Studies point to use of ozone to end slimy salad problem

Ozone may have a role to play in stopping the familiar problem of bagged salad leaves quickly turning slimy and inedible after sale, according to University of Newcastle PhD student Shreya Wani.

"The sliminess is caused by microbes like Pseudomonas fluorescens," she told Grower. "Ozone is already used to disinfect fruit. It can be generated on site and has no residue, but salad leaves are delicate and if the stomata are open it can damage them."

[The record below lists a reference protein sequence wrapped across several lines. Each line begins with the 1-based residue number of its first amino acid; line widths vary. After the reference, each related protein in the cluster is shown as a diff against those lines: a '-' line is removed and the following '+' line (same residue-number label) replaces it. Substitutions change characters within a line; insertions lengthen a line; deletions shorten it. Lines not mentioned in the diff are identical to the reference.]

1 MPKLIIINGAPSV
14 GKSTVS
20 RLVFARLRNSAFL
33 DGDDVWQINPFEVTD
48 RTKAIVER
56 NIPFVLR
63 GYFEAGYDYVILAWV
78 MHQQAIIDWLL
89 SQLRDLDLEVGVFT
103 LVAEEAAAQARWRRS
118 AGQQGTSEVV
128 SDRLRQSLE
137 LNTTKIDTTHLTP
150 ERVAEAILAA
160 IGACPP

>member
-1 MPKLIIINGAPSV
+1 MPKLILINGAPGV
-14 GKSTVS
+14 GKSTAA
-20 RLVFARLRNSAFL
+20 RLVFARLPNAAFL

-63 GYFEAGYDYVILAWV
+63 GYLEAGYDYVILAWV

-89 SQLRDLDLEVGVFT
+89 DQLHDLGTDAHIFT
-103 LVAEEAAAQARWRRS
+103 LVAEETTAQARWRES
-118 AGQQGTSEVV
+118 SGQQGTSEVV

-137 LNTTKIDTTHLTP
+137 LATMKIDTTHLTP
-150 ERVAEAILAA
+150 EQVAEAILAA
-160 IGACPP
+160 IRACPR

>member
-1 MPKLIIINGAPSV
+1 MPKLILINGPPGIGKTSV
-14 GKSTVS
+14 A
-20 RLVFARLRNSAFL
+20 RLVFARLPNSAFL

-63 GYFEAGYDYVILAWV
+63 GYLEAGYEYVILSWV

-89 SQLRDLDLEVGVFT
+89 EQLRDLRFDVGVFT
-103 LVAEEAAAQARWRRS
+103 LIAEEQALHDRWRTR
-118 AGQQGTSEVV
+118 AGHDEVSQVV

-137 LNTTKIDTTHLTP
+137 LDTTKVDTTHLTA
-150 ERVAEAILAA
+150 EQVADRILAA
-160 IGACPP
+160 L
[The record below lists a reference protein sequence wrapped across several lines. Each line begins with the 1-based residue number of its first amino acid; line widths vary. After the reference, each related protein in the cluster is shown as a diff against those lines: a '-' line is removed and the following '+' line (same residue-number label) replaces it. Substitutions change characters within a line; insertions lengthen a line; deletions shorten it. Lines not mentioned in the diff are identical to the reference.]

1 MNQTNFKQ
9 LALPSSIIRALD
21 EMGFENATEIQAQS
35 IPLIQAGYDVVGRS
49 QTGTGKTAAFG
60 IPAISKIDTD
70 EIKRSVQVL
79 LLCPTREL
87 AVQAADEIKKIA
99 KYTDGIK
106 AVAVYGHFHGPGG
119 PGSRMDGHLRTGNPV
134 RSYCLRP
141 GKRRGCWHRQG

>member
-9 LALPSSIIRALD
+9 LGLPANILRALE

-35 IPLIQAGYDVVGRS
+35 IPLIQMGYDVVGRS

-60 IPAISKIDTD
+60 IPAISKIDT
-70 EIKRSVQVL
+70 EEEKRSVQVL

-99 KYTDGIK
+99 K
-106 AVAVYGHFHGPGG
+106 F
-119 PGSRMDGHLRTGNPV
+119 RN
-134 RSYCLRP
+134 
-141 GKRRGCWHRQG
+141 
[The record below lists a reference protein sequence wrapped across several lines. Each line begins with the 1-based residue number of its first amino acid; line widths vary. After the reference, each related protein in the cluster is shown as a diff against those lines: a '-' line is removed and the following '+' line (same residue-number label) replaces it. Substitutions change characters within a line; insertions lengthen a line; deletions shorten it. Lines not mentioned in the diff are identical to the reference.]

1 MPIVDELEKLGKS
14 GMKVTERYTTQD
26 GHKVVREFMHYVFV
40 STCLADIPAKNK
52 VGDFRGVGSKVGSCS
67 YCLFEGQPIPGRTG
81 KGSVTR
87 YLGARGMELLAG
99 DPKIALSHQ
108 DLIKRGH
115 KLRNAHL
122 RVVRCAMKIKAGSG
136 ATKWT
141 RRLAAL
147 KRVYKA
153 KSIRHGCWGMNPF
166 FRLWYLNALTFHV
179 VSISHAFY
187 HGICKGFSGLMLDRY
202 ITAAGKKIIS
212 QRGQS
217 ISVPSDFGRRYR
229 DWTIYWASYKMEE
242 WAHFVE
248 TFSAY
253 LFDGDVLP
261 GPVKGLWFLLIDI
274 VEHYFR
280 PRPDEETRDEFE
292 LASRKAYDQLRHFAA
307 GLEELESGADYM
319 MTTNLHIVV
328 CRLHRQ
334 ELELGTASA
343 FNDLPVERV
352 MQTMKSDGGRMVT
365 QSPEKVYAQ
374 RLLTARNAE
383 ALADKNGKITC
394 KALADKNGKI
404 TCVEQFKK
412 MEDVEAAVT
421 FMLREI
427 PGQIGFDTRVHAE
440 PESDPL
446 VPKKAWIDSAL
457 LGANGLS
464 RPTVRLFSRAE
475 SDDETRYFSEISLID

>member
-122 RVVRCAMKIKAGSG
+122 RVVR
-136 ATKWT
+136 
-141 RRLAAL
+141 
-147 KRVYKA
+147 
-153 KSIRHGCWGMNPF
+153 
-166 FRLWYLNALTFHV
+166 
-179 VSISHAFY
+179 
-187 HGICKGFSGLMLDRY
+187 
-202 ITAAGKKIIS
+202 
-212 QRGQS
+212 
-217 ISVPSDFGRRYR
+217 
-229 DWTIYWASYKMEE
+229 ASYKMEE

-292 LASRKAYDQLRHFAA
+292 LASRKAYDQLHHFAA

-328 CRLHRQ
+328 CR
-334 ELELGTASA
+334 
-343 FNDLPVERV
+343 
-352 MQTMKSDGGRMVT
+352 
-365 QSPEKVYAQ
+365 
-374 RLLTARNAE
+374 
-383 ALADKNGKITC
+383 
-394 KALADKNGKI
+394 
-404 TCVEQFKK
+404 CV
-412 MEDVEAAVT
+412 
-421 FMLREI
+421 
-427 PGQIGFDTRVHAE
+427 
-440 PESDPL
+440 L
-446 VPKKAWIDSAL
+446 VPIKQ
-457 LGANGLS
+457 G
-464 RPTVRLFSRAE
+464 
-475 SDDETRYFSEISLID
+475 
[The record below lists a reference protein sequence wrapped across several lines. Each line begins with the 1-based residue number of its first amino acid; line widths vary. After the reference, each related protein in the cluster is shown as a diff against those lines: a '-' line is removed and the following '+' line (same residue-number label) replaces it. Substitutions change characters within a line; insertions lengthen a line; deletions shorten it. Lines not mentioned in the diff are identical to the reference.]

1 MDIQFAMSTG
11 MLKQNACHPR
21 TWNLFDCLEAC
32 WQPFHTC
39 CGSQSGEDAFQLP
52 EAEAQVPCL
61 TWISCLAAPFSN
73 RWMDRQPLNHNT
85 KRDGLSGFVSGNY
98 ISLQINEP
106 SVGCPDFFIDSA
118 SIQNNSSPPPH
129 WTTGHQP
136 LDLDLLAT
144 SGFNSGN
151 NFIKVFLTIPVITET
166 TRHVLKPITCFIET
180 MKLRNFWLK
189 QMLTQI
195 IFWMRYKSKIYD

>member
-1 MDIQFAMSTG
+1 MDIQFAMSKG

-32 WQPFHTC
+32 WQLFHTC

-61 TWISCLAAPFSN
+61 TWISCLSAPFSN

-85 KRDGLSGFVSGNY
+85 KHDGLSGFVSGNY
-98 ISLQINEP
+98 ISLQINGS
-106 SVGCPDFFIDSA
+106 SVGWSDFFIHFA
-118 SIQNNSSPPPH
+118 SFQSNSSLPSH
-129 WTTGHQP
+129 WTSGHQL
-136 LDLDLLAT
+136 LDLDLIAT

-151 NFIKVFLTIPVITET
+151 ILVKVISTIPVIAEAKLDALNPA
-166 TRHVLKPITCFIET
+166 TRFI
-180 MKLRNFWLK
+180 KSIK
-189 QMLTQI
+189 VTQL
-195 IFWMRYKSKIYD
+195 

In her first year of studying the problem, she investigated maximum exposure levels. "I have managed to control the bacteria without damaging the leaves. Now I need to transfer it to a bigger scale."

Her work is supported by leafy salad suppliers Vitacress and Intercrop and produce storage specialist Biofresh.


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